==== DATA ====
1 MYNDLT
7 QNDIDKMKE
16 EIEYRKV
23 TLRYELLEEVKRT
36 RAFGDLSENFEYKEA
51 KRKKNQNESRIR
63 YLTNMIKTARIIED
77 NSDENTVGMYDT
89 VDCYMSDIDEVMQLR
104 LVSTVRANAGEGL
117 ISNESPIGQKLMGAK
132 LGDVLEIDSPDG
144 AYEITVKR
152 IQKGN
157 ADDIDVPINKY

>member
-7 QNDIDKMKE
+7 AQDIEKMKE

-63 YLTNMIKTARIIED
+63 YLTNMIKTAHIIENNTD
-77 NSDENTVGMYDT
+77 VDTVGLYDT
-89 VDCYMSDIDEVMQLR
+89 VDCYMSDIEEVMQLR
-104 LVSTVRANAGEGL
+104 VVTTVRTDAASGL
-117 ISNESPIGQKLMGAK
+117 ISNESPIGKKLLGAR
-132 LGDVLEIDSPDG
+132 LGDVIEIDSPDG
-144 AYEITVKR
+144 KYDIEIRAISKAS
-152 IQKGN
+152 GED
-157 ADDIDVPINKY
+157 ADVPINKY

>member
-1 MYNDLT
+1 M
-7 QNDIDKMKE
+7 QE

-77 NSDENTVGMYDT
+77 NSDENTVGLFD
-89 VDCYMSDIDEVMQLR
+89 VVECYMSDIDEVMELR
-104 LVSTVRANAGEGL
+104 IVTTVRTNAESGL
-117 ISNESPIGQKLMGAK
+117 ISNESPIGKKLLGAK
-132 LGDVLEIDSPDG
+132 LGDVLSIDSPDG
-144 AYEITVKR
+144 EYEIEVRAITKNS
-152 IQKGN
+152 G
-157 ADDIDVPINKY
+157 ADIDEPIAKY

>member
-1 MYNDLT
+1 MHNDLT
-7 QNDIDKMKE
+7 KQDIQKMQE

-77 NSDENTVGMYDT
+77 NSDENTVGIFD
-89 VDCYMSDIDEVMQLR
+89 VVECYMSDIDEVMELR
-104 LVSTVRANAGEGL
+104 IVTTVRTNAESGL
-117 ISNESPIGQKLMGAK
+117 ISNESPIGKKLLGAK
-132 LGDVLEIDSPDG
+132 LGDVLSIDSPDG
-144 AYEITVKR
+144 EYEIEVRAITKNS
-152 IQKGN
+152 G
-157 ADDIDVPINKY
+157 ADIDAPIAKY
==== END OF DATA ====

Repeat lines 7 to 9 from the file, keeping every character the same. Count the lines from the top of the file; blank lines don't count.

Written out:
63 YLTNMIKTARIIED
77 NSDENTVGMYDT
89 VDCYMSDIDEVMQLR